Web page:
Broken begins with its tetraplegic central character, John, crapping himself and immediately giving his live-in caregiver Evie a hard time for not helping him quickly enough. This could feasibly be used as a metaphor for how it feels to watch this movie: like sitting in your own excrement for an hour and a half while someone yells at you. Any hyperbolic cries about it being “soul-destroying” or “hugely emotional” are garbage. This is a grating, exploitative and ultimately empty experience devoid of any insight into the life of a carer, or their charge.
Mel Raido (who you can see very shortly in The Disappointments Room, if you are so inclined) is the cripple, while Martyrs’ Morjana Alaoui plays an actual martyr as his devoted, but hugely put-upon, live-in custodian. The whole question hanging over the movie is who has the more miserable life – him or her? He’s stuck in a wheelchair, but she has to listen to him. Supposedly based on the filmmakers’ real-life experiences, Broken seeks to force the audience to face up to both characters’ horrifying realities.
The problem is, it’s near impossible to empathise with either of them. Alaoui gives it her all as Evie, but her character’s motivations are unclear, even when it’s laid out that she has to stay with John or risk never getting another job. The tortured background she’s, naturally, endured is shoehorned in via bizarre paranormal interludes (jarring, out of place and chucked in at random moments) and pretentious dream sequences that add nothing. If the focus was on the escalating tension between her and John, they might be easier to swallow.
Unfortunately, Broken wants to have its cake and eat it too. People do so many drugs it’s like Pulp Fiction. A firearm features heavily towards the end. A sequence which sees various characters snorting coke basically off the camera lens is inventive but incredibly out of place. None of it gels together, none of it drives the narrative forward. And at the heart of it all we have this obnoxious asshole who we not only can’t empathise with, but also cannot comprehend why anyone would want to spend time in his company.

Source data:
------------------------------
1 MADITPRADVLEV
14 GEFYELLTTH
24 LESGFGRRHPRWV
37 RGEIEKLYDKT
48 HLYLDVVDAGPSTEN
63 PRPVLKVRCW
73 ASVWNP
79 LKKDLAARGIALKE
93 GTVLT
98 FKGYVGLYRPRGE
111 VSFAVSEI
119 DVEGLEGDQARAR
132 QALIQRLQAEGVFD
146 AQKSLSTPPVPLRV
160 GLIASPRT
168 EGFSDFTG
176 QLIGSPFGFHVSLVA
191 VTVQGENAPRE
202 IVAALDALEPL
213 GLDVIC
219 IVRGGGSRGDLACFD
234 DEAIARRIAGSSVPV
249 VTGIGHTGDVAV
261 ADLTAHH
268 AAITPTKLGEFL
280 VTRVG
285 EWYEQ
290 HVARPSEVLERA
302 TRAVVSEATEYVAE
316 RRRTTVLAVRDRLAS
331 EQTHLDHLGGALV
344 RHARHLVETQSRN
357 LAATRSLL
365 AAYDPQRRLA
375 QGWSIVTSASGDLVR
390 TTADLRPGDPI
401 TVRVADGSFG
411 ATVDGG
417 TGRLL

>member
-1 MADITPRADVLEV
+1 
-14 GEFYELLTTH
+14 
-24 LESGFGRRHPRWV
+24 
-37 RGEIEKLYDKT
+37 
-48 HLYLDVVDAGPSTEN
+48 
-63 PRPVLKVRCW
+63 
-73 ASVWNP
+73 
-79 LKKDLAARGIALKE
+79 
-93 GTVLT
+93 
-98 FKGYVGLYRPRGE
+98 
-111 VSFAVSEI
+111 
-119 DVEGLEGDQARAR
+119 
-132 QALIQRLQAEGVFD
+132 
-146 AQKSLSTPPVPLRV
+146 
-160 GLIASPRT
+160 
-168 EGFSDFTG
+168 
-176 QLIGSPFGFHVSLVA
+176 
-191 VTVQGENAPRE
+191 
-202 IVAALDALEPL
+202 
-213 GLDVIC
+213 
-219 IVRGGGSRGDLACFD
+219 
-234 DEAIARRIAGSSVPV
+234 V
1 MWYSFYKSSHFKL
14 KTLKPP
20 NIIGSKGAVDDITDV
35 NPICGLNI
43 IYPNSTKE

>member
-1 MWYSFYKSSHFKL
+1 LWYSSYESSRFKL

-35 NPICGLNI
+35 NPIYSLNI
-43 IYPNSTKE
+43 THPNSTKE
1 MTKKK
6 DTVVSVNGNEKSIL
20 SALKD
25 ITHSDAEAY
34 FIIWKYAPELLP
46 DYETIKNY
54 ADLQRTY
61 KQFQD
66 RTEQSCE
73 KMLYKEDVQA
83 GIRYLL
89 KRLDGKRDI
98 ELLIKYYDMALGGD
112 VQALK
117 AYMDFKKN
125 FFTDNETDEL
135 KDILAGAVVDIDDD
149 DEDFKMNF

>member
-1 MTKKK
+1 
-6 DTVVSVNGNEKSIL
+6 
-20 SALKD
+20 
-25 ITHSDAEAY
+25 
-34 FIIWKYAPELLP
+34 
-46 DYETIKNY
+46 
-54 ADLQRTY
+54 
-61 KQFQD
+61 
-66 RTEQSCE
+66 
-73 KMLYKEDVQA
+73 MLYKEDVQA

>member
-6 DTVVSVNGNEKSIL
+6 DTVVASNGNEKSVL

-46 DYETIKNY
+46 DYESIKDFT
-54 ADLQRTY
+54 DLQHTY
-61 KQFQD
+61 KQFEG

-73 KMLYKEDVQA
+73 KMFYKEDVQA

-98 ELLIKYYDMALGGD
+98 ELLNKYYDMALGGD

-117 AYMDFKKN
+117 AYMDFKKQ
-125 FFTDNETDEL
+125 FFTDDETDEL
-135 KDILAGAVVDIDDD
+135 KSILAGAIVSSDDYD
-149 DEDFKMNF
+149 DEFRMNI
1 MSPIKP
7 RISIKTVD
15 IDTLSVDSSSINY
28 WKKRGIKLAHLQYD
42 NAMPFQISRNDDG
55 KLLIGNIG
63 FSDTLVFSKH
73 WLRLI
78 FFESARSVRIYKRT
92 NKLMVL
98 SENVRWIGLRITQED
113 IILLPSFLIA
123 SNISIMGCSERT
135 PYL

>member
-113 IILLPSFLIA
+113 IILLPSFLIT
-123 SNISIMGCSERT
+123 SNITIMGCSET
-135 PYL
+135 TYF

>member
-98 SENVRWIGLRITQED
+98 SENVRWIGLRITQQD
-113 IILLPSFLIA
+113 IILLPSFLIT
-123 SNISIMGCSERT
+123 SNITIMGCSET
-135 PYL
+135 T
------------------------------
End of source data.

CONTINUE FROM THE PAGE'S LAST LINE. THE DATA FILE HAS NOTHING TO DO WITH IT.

The most worrying aspect is that, given the movie’s rushed, nonsensical ending, there’s a chance it was envisioned as a tale of female empowerment. Evie takes some serious knocks over the course of just a few days, including threats of rape and violence – not to mention John’s near-constant jeering. Her perceived triumph over adversity, as it were, leads to one of the only good moments in the entire film. But it also suggests that, underneath it all, Broken was conceived as her story.
Given the poor woman doesn’t eat the whole time and only showers once, it’s safe to say her life is pretty horrible. Hopefully Alaoui, as an actress, can seek out roles more further removed from her most famous one after this, because she takes a Martyrs-esque beating here, too. But there’s nothing to sell us on her comeback, no moments of self-reflection, nor a turning – or, indeed, breaking – point to speak of. She endures and then she doesn’t.
Broken marks director Shaun Robert Smith’s third feature, and his first collaboration with actor-turned-writer Craig Conway (who stars here as yet another a-hole, in a sea of a-holes). The two clearly wish to lend an air of authenticity to the project but, in focusing on the darker aspects, while simultaneously attempting to make something entertaining, they’ve managed to create a movie that doesn’t work either as a grimy kitchen sink thriller or a gut-wrenching, realistic drama.
John may be suicidal thanks to his condition, but I lost the will to live watching this movie.
WICKED RATING: 2/10
Director(s): Shaun Robert Smith
Writer(s): Shaun Robert Smith, Craig Conway
Stars: Morjana Alaoui, Mel Raido, Craig Conway, Patrick Toomey
Studio/ Production Co: WSG Pictures
Length: 98 minutes